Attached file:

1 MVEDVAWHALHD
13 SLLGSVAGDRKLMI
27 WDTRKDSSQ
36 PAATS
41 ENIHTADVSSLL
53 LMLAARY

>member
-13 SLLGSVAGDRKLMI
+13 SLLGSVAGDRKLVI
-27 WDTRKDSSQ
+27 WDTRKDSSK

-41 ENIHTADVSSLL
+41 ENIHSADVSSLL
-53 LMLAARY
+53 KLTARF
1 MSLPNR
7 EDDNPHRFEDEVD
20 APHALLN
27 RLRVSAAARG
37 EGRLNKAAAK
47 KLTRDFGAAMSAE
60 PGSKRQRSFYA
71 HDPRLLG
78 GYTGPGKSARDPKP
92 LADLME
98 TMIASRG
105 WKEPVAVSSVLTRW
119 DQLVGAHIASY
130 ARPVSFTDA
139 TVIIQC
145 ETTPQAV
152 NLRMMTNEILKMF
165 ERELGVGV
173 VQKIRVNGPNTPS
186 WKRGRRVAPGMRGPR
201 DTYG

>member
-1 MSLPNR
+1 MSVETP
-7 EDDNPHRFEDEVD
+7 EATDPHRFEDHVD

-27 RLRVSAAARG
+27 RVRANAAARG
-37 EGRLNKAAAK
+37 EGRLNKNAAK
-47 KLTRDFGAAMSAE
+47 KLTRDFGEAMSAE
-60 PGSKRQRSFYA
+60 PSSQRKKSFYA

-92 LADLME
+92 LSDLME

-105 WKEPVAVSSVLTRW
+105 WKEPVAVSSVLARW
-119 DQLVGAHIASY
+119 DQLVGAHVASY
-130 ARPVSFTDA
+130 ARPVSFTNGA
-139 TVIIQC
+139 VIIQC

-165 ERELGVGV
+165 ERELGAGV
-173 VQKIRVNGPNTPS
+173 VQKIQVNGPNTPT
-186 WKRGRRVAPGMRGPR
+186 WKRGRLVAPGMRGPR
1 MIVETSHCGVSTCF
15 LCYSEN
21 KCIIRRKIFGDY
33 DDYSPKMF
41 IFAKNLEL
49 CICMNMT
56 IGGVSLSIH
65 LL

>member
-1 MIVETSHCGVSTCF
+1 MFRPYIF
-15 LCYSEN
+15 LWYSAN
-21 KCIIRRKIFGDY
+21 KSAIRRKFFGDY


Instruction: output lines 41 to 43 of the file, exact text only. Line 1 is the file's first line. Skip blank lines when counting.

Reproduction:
+7 EATDPHRFEDHVD

-27 RLRVSAAARG
+27 RVRANAAARG